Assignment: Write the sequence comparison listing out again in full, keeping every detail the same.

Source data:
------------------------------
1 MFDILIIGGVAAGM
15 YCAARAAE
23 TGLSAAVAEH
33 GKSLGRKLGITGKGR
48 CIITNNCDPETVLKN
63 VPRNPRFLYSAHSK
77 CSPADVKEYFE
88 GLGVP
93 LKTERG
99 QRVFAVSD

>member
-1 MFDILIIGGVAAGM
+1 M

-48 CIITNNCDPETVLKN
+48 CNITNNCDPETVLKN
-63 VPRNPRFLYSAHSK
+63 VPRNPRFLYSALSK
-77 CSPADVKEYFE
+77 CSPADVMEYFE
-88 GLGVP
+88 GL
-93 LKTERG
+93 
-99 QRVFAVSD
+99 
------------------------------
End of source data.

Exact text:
1 MFDILIIGGVAAGM
15 YCAARAAE
23 TGLSAAVAEH
33 GKSLGRKLGITGKGR
48 CIITNNCDPETVLKN
63 VPRNPRFLYSAHSK
77 CSPADVKEYFE
88 GLGVP
93 LKTERG
99 QRVFAVSD

>member
-1 MFDILIIGGVAAGM
+1 M

-48 CIITNNCDPETVLKN
+48 CNITNNCDPETVLKN
-63 VPRNPRFLYSAHSK
+63 VPRNPRFLYSALSK
-77 CSPADVKEYFE
+77 CSPADVMEYFE
-88 GLGVP
+88 GL
-93 LKTERG
+93 
-99 QRVFAVSD
+99 